Current Offerings for Your Consideration
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|Audemars Piguet MILLENARY||$$$|
|Audemars Piguet Royal Oak TOURBILLON||$$$|
|Audemars Piguet Royal Oak Black Dial||$$$|
The Royal Oak
In April 1972, AP participated in the annual European watchmaking fair in Basel, Switzerland. On the eve of the fair, AP’s managing director, Georges Golay, called his chief designer, Gérald Genta, in the early evening hours and told him he had heard a rumour that the Italian market was expecting a sports watch that was unlike anything the world had seen — made from steel and completely revolutionary — with finishes so exquisite you would want to wear it to the most elegant galas despite it being intended for sports. Golay asked him to create something that met these requirements. He gave Genta until the following morning to come up with something ready for presentation to the world. The next day, as the fair began, Golay presented a timepiece so extraordinary that no one could believe how quickly it was designed. That masterpiece was the Royal Oak.
Genta had modeled the watch after once seeing a diver put on his helmet while visiting Lake Geneva. A rounded octagon, it featured sharp angles that were unlike the traditionally round dials the world was accustomed to. It had visible screws and was so avant-garde that it could have easily perished as quickly as it inevitably flourished. Thankfully, the bet paid off and, priced at ten times more than a Rolex Submariner, it became the world’s most expensive sports watch ever created.
It was the world’s first luxury sports watch made entirely from steel. Its diver helmet shape is boldly fastened using eight hexagonal screws made from white gold. It featured a guilloche engraving on its dial, which became known as grande tapisserie, and it used a bold and matching bracelet with eight in-your-face bolts on the back. It was a risk, but one that was worth the reward of creating such a captivating and unique timepiece.
At first, sales were slow. Collectors were finding it difficult to justify the high price, and critics were quick to talk about the watch — but not always in favorable terms. In time, some trendy collectors began to pick it up and soon many celebrities began wearing it, which resulted in a huge boom in sales.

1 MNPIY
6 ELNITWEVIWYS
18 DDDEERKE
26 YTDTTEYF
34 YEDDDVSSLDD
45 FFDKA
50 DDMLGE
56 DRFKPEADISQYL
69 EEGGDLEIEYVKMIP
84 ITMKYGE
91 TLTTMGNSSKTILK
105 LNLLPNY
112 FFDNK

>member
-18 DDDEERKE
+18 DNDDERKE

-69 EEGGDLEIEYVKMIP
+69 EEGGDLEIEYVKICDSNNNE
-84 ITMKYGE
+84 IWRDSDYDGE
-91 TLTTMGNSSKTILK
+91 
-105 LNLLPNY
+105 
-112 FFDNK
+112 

Even though the first collection — known as the A-Series — took more than a year to sell, that first series — officially called the 2000 Royal Oak — is actually the most popular and sought after timepiece of all collections due to its overwhelming popularity today.
By 2000, AP had managed to sell more than 100,000 Royal Oaks and today it represents 45% of Audemars Piguet’s annual sales.
In 1981, AP launched the first Royal Oak with a perpetual calendar. It used calibre 2120/2800, which made it another world record for being the world’s thinnest timepiece.
In 1983, a lunar phase and lunar calendar was added to the collections and a year later the Royal Oak was given a perpetual calendar.
In 2004, AP took the Royal Oak to new heights and a manual tourbillon chronograph was released in a limited edition collection of just twenty watches. Made of platinum instead of steel, it featured a double ten-day power reserve and a 30-minute counter.
Who should buy this watch: The Royal Oak is ideal for men who spend more time at the lake house and less time at the office.
How to wear it: The entire line works well with casual wear and even business casual attire.
Price range: Starting at around $15,000, they rapidly increase in price.
The Royal Oak Offshore
The most successful watch in the Royal Oak series is arguably the Royal Oak Offshore. Despite there being a vast number of collections released, the Offshore has proven time and time again to be everything that sports watch collectors are seeking.
It was actually designed by a 22-year-old named Emmanuel Gueit. Created in 1992, it was released for the celebration of the 20th anniversary of the Royal Oak.
Tucked inside a bold 42mm case, the Royal Oak Offshore became the watch that started the trend of wearing oversized timepieces. It capitalized on the futuristic appearance noted in the original Royal Oak, and although it’s not considered oversized today, at the time of the release, 42mm was gigantic. Made from a blend of carbon and rubber, it was designed with the adrenaline junkie in mind.
Nicknamed “The Beast,” the Offshore became a hit with professional athletes and was soon adopted as a style-staple by America’s urban rappers. Despite most of their fans being unable to afford one, the prominent use of the watch by hip hop artists caused it to become one of the world’s most popular watches. It has also caused it to become one of the world’s most counterfeited timepieces. In 2014, AP successfully sued Swiss Legends for creating and selling counterfeit versions of the Royal Oak.
Capitalizing on the influx of customers AP received from the watch being worn in the media, they partnered with action star and former California Governor Arnold Schwarzenegger to create a new watch that he wore in Terminator 3. Named the Royal Oak Offshore T3, it became an instant success following the release of the film and introduced Audemars Piguet to a new demographic of customers.